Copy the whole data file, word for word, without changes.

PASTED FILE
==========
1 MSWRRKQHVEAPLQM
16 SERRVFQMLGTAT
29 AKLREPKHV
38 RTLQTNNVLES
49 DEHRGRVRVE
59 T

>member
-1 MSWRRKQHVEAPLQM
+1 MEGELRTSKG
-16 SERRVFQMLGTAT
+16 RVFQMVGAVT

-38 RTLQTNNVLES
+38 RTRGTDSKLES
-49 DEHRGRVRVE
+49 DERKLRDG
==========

1 MSWRRKQHVEAPLQM
16 SERRVFQMLGTAT
29 AKLREPKHV
38 RTLQTNNVLES
49 DEHRGRVRVE
59 T

>member
-1 MSWRRKQHVEAPLQM
+1 MEGELRTSKG
-16 SERRVFQMLGTAT
+16 RVFQMVGAVT

-38 RTLQTNNVLES
+38 RTRGTDSKLES
-49 DEHRGRVRVE
+49 DERKLRDG